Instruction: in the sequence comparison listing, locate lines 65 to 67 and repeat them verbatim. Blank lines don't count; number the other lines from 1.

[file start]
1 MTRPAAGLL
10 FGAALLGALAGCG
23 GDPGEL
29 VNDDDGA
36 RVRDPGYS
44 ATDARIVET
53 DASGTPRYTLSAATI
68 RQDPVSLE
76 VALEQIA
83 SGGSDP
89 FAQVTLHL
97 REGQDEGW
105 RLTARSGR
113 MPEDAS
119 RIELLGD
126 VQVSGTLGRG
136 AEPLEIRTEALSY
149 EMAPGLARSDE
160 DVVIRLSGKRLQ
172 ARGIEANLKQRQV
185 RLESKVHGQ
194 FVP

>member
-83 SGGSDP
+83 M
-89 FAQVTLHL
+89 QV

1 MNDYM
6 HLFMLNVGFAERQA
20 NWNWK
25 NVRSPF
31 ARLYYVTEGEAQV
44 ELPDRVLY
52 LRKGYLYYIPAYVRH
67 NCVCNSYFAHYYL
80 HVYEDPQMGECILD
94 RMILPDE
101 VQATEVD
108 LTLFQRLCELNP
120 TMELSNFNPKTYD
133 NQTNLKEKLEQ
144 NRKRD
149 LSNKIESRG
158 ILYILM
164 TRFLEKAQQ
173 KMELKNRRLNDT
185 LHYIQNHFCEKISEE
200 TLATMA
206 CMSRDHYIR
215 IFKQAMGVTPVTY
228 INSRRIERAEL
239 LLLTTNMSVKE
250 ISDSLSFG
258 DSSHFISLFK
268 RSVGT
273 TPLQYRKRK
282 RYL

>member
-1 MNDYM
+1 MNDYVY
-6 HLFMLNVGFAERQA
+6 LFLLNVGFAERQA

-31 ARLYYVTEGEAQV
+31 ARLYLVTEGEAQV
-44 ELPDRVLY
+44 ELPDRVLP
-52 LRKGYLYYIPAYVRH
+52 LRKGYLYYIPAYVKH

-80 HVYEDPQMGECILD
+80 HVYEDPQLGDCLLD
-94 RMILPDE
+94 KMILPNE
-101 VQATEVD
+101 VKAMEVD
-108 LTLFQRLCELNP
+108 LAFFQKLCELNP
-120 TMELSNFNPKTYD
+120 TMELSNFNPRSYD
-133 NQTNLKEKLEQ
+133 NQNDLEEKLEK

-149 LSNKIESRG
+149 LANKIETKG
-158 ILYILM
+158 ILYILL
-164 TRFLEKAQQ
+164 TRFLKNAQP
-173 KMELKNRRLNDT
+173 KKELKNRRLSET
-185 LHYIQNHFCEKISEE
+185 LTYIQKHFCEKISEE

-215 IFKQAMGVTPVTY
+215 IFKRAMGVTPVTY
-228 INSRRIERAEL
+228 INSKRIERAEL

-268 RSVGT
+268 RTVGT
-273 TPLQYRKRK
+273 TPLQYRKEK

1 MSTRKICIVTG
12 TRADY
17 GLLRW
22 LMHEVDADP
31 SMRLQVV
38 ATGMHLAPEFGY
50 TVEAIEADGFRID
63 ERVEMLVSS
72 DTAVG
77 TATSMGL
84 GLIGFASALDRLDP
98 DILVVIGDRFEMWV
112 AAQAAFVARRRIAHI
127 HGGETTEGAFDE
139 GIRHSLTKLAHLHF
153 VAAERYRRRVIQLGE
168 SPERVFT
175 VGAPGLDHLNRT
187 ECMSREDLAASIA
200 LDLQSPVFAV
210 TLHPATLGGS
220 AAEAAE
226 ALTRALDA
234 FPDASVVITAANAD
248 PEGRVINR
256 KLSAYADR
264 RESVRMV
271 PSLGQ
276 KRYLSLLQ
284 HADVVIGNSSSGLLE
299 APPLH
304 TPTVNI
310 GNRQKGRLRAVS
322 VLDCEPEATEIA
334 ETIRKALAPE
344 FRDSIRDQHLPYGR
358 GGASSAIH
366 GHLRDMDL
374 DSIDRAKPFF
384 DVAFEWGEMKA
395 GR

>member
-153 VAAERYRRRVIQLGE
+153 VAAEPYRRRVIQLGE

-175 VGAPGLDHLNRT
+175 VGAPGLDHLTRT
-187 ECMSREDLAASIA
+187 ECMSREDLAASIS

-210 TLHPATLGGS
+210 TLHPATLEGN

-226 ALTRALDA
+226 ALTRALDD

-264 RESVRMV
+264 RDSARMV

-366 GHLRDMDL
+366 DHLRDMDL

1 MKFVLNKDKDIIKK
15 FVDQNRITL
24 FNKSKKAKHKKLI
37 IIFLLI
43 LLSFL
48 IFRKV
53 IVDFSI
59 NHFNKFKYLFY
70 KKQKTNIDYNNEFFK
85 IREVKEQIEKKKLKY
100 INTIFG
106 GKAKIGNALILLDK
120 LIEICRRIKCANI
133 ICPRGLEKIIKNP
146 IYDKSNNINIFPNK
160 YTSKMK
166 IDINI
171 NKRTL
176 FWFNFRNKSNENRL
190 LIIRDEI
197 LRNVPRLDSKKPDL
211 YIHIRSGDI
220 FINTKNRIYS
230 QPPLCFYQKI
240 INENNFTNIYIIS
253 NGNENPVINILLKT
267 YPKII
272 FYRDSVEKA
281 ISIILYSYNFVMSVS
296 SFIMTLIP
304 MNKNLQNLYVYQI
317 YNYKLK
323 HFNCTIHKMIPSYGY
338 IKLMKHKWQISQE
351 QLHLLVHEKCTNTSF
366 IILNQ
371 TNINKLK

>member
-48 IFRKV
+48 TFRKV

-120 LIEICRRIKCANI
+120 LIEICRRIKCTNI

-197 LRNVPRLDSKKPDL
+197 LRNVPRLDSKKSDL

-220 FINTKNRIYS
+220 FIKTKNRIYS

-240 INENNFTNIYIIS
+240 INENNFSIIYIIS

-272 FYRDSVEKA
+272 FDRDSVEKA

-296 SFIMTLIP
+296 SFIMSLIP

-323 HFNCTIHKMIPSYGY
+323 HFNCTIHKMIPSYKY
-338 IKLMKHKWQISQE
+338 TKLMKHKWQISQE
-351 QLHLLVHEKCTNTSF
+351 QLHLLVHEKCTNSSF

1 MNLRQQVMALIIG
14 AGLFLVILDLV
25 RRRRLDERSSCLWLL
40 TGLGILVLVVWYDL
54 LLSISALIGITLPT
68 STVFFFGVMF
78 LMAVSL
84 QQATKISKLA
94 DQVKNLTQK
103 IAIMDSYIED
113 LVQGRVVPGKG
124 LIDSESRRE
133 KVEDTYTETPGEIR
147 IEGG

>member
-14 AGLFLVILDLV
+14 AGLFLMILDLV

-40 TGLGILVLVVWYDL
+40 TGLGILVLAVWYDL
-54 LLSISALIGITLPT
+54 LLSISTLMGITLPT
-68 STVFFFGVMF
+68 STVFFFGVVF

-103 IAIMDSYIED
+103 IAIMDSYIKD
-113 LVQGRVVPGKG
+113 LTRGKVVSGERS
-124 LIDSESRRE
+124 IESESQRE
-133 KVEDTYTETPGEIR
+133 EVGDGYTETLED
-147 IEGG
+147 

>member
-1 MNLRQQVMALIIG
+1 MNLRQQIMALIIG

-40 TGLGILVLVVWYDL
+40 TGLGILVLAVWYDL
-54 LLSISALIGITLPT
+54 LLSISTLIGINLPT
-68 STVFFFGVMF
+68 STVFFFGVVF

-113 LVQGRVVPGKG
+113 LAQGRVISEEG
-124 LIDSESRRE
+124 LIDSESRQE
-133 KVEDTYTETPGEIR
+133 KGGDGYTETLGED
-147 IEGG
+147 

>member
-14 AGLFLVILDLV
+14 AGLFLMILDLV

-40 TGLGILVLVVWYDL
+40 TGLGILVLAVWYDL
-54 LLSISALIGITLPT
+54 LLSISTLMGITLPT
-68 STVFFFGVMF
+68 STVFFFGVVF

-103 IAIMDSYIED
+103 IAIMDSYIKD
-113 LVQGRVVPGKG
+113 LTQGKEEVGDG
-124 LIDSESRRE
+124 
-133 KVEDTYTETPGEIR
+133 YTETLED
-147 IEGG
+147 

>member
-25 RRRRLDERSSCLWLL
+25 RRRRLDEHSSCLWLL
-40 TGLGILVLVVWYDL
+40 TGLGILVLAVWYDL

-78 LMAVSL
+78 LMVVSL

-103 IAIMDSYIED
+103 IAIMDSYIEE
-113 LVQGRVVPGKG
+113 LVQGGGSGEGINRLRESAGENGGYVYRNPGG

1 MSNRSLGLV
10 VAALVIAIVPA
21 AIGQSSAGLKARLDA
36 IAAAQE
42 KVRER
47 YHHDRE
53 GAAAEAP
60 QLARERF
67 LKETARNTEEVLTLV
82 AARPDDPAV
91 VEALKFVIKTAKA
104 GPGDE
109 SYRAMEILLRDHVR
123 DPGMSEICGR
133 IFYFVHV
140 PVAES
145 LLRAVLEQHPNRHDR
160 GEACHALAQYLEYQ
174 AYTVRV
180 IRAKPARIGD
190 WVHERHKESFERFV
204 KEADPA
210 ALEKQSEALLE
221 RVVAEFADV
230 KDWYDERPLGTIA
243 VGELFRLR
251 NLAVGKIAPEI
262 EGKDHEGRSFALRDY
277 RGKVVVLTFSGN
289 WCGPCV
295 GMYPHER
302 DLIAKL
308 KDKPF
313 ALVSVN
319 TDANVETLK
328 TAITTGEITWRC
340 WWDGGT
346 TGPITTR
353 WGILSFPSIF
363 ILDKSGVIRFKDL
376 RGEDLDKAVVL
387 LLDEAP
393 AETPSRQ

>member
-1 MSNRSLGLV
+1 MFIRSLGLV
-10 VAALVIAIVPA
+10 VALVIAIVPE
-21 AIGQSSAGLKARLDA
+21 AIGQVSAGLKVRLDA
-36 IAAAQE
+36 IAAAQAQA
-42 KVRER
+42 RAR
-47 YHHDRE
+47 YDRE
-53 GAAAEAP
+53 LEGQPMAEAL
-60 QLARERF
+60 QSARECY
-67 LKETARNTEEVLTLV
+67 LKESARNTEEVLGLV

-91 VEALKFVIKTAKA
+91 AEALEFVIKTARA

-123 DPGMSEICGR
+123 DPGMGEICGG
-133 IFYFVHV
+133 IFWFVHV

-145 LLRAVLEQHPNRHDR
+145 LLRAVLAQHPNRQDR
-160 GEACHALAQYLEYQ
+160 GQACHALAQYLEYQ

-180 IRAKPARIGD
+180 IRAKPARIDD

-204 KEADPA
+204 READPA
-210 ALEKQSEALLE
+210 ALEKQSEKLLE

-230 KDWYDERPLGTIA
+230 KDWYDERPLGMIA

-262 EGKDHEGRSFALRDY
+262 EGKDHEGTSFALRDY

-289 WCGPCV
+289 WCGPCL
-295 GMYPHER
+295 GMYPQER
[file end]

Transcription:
-44 ELPDRVLY
+44 ELPDRVLP
-52 LRKGYLYYIPAYVRH